Annah Stretton and her daughter Sami enjoy the Cook Islands. 22090913
Annah Stretton wants to spend more time in the Cook Islands. The New Zealand fashion designer and social justice philanthropist was the guest speaker at an event arranged by Cook Islands Business and Professional Women (BPW) society, where she gave an overview of her career.
not to love about the Cook Islands, asks Stretton as she sits down for a chat
with Cook Islands News.
“I come back for
about a month or so every year, and I want to have more of a base here. That
could mean having a home here for us to stay in. There are all sorts of
has been full of opportunities and chance for connections that lead to
her fashion design career back in 1992.
“I guess it was a
journey of opportunities and accident. I studied accountancy, I even had to go
to accountancy firms to make it all make sense. I worked as an accountant for a
fashion firm, and I really got into the artistic side of it, before someone
suggested I should take a leap of faith,” she says.
“It’s been through
a massive journey of evolution and disruption. We were hugely successful, in my
first year of business, I turned over a million dollars. I knew I was damn good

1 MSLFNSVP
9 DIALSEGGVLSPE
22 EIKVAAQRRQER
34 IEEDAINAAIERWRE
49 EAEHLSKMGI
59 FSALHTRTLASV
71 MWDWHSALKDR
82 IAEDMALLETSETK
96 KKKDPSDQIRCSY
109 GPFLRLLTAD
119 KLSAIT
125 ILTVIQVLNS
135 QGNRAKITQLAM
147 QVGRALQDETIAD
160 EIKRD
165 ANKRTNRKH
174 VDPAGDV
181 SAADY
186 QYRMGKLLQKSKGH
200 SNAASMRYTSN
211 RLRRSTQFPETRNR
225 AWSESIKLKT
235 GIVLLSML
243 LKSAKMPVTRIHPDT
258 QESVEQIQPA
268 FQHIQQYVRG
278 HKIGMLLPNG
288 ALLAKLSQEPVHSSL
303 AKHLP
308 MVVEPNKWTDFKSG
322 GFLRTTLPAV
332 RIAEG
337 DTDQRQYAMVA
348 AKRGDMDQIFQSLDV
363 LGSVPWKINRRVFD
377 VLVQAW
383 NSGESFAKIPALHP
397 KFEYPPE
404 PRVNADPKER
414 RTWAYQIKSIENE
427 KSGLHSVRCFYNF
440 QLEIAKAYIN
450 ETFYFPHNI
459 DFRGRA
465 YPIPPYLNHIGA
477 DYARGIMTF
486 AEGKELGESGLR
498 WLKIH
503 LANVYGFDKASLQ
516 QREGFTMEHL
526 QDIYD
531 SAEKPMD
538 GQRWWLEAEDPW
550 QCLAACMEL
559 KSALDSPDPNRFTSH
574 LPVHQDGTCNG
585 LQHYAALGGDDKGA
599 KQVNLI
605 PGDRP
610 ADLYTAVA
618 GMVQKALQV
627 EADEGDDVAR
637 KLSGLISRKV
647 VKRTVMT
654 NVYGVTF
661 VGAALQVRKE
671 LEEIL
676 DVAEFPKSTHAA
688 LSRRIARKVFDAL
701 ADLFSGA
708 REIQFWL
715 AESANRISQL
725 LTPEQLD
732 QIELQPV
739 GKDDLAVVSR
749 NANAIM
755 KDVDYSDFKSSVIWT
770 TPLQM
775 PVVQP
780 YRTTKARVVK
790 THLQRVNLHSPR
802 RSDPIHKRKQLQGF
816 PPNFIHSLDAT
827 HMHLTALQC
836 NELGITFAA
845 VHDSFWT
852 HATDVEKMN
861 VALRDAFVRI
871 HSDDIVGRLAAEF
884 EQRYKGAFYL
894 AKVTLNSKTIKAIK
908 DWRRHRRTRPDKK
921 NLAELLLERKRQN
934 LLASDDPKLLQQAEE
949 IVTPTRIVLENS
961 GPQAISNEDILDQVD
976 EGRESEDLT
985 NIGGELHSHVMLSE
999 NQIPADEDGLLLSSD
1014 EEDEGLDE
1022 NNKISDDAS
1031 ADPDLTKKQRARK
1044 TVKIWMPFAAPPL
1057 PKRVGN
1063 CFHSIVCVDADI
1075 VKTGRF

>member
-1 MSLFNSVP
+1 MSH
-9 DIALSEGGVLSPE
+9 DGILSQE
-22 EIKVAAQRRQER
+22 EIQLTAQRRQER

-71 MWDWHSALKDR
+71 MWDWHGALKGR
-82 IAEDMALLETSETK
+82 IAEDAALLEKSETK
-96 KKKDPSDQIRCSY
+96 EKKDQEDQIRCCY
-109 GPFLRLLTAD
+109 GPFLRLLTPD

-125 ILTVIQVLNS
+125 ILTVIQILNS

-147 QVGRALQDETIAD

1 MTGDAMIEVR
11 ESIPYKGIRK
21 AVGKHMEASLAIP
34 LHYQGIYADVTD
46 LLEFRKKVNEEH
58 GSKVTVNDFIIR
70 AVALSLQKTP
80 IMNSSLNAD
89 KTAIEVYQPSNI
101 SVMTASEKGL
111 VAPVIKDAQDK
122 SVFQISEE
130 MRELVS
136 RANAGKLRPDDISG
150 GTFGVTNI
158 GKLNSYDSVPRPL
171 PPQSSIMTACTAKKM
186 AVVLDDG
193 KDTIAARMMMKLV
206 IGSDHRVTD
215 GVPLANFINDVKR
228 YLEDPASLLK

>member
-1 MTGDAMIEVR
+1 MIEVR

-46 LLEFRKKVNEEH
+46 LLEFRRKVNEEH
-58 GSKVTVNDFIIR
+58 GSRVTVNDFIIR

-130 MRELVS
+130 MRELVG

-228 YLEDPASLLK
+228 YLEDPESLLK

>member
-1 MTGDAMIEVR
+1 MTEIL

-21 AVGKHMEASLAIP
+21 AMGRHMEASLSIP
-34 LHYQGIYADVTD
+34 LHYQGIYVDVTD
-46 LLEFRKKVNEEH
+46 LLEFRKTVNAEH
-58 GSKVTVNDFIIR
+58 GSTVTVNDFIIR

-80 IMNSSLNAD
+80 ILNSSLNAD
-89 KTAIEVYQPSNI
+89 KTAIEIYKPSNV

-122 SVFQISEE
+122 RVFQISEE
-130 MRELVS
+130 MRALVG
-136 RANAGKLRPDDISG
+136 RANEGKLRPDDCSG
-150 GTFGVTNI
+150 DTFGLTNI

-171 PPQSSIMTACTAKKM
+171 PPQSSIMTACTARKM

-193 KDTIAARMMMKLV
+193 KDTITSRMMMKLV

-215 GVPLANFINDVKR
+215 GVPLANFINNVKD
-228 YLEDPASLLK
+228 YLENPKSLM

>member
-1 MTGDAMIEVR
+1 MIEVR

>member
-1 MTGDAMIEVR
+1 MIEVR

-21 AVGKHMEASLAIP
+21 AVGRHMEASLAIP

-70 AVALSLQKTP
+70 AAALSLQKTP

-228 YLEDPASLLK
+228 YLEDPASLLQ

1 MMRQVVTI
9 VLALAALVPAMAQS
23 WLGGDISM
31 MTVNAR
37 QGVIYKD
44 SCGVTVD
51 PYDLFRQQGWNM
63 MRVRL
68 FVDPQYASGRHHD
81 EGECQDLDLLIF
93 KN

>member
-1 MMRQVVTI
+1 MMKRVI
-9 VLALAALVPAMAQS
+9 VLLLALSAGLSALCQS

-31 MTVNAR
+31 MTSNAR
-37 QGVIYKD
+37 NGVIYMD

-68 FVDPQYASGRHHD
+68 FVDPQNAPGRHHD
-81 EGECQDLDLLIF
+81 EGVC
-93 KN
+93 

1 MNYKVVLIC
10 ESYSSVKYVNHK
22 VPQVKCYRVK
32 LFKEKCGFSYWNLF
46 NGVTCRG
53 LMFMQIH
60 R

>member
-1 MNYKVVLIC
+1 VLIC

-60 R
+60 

at trading and doing the deal, but along the way, as I got more successful, I
realised that I needed to pay it forward.”
searching out charities, particularly those within the social welfare sphere.
“It started to
become about how I could contribute to the community.”
the Anna Stretton Foundation in 2013.
“I aligned with a
lot of charities within the social responsibility space, I was really wanting
to know how to really effect change amongst our most vulnerable.”
A chance meeting
with Roni Albert, the chief executive of Te Whakaruruhau Waikato Women’s Refuge, changed Stretton’s life.
“She came up to my
office. They were in a lot of financial difficulties, and needed a stronger
brand presence for the incredible mahi that they were doing.”
establish a governing board for Whakaruruhau Waikato Women’s Refuge, which in turn led to the
organisation able to access the funding required to help the 150 or more
different families they see every week.
“I decided to work
alongside her. For me, it was a journey of self-awareness and empathy. It was
an organisation that works in crisis,” Stretton says.
“Roni let me into
was through this world that Stretton decided to launch Reclaim Another Women
(RAW), an organisation which targeted women in prison.
“It was a
demographic that was certainly similar to a lot of those who used the women’s
refuge, but they might start to make a change if they saw the opportunity to do
so,” Stretton says.
thing about being a strong fashion brand, is that there was a curiosity raised
about what a fashion brand was wanting to do with the 400 or so women who
reside in prison. Certainly, it’s not that easy to get a meeting with the head
of Corrections,” Stretton says.
focused on high risk, recidivist female offenders.
“The reason why we